CHAPTER XLII. How an Airman finds his Way

In the early days of aviation we frequently heard of an aviator losing his way, and being compelled to descend some miles from his required destination. There are on record various instances where airmen have lost their way when flying over the sea, and have drifted so far from land that they have been drowned. One of the most notable of such disasters was that which occurred to Mr. Hamel in 1914, when he was trying to cross the English Channel. It is presumed that this unfortunate pilot lost his bearings in a fog, and that an, accident to his machine, or a shortage of petrol, caused him to fall in the sea.

There are several reasons why air pilots go out of their course, even though they are supplied with most efficient compasses. One cause of misdirection is the prevalence of a strong side wind. Suppose, for example, an airman intended to fly from Harwich to Amsterdam. A glance at the map will show that the latter place is almost due east of Harwich. We will assume that when the pilot leaves Earth at Harwich the wind is blowing to the east; that is, behind his back.

Now, however strong a wind may be, and in whatever direction it blows, it always appears to be blowing full in a pilot's face. Of course this is due to the fact that the rush of the machine through the air "makes a wind", as we say. Much the same sort of thing is experienced on a bicycle; when out cycling we very generally seem to have a "head" wind.

Suppose during his journey a very strong side wind sprang,up over the North Sea. The pilot would still keep steering his craft due east, and it must be remembered that when well out at sea there would be no familiar landmarks to guide him, so that he would have to rely solely on his compass. It is highly probable that he would not feel the change of wind at all, but it is even more probable that when land was ultimately reached he would be dozens of miles from his required landing-place.

Quite recently Mr. Alexander Gross, the well-known maker of aviation instruments, who is even more famous for his excellent aviation maps, claims to have produced an anti-drift aero-compass, which has been specially designed for use on aeroplanes. The chief advantages of this compass are that the dial is absolutely steady; the needle is extremely sensitive and shows accurately the most minute change of course; the anti-drift arrangement checks the slightest deviation from the straight course; and it is fitted with a revolving sighting arrangement which is of great importance in the adjustment of the instrument.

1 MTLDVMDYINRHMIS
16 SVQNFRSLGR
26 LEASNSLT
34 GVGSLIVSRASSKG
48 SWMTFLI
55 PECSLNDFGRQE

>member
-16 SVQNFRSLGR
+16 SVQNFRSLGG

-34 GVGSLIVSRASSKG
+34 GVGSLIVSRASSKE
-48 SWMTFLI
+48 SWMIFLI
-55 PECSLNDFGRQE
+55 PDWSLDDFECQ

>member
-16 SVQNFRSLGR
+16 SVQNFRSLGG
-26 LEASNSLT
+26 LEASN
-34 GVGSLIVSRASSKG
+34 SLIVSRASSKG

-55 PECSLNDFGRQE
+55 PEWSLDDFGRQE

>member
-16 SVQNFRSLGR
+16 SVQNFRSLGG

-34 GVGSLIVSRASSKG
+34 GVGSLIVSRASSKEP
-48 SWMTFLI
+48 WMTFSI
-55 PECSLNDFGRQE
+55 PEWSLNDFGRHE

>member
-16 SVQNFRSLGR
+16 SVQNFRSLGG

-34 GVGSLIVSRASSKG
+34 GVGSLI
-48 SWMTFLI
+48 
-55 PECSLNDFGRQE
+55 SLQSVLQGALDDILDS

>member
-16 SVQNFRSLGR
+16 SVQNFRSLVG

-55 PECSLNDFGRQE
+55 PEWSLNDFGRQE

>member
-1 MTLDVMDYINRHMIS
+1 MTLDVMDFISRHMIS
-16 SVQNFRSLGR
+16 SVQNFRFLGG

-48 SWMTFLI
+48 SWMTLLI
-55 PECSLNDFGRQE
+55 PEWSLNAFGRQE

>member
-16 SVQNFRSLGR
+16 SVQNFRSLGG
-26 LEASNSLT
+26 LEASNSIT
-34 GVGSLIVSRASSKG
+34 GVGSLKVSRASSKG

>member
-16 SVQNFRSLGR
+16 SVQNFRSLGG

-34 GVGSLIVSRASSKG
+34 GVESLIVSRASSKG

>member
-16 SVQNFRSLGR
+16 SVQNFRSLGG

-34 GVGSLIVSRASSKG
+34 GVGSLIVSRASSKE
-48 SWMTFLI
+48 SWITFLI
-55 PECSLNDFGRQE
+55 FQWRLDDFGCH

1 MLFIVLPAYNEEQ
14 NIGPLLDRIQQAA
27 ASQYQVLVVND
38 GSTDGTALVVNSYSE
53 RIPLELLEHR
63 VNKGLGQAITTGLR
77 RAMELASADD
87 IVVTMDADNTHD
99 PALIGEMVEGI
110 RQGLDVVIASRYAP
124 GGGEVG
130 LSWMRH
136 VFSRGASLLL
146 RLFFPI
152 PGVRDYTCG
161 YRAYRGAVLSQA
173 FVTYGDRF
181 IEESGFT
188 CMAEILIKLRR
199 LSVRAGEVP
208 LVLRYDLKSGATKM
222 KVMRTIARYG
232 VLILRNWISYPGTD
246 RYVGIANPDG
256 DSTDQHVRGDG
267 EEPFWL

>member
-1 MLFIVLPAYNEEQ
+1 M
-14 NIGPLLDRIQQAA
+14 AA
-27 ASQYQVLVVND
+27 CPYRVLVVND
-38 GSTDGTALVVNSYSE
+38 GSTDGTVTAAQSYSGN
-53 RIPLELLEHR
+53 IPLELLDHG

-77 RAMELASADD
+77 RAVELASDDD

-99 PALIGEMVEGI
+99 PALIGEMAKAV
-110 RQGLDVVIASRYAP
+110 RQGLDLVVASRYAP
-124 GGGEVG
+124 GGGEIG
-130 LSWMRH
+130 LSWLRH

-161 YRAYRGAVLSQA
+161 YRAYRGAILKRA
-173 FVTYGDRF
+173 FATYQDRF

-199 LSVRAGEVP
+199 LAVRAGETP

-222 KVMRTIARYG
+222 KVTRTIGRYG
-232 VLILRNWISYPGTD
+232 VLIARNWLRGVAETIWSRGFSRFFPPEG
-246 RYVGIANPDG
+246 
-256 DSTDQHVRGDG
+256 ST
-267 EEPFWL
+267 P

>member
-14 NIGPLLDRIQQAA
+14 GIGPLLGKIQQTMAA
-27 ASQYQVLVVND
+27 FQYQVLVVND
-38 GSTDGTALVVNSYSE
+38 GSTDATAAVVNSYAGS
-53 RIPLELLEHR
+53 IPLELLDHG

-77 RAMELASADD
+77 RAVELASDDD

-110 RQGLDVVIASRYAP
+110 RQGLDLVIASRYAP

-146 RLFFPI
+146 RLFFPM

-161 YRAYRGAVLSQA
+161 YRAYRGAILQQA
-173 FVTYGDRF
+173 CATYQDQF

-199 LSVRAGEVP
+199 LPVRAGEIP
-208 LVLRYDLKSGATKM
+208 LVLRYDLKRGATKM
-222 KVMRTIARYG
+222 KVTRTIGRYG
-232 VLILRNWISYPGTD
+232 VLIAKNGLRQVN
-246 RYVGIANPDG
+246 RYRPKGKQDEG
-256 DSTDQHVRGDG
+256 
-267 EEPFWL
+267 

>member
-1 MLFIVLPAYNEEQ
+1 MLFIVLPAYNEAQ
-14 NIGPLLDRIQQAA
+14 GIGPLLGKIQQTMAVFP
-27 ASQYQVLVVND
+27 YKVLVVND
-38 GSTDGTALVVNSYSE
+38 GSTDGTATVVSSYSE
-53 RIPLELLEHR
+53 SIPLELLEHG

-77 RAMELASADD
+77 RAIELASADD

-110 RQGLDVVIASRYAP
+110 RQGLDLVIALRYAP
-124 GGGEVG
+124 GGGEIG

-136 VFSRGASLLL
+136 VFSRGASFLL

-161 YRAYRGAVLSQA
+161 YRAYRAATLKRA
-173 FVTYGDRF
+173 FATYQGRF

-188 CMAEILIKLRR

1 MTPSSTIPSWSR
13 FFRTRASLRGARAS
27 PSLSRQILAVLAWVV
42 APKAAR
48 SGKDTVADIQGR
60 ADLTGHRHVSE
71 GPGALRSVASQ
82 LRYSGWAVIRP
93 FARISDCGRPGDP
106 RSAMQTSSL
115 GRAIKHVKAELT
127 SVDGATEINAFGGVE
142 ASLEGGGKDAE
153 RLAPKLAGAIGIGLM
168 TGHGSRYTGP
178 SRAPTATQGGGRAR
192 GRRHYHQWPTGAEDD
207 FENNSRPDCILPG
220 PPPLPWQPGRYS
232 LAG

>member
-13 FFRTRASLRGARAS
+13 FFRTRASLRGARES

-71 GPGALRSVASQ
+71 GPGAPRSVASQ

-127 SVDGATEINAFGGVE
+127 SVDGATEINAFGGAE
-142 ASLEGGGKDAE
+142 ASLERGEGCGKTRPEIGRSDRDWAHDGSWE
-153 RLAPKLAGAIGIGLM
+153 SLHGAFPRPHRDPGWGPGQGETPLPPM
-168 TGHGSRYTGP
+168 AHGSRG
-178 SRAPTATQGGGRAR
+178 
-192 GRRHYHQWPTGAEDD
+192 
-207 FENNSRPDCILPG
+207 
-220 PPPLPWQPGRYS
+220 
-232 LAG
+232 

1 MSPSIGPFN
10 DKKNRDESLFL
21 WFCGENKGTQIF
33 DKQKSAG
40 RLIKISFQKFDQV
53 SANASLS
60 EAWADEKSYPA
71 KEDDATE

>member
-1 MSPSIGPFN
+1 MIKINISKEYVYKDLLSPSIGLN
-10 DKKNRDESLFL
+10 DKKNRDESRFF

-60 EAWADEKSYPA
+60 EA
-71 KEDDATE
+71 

Before the airman leaves Earth he sets his compass to the course to be steered, and during the flight he has only to see that the two boldly-marked north points - on the dial and on the outer ring - coincide to know that he is keeping his course. The north points are luminous, so that they are clearly visible at night.

It is quite possible that if some of our early aviators had carried such a highly-efficient compass as this, their lives might have been saved, for they would not have gone so far astray in their course. The anti-drift compass has been adopted by various Governments, and it now forms part of the equipment of the Austrian military aeroplane.

When undertaking cross-country flights over strange land an airman finds his way by a specially-prepared map which is spread out before him in an aluminium map case. From the illustration here given of an aviator's map, you will see that it differs in many respects from the ordinary map. Most British aviation maps are made and supplied by Mr Alexander Gross, of the firm of "Geographia", London.

Many airmen seem to find their way instinctively, so to speak, and some are much better in picking out landmarks, and recognizing the country generally, than others. This is the case even with pedestrians, who have the guidance of sign-posts, street names, and so on to assist them. However accurately some people are directed, they appear to have the greatest difficulty in finding their way, while others, more fortunate, remember prominent features on the route, and pick out their course as accurately as does a homing pigeon.

Large sheets of water form admirable "sign-posts" for an airman; thus at Kempton Park, one of the turning-points in the course followed in the "Aerial Derby", there are large reservoirs, which enable the airmen to follow the course at this point with the greatest ease. Railway lines, forests, rivers and canals, large towns, prominent structures, such as gasholders, chimney-stalks, and so on, all assist an airman to find his way.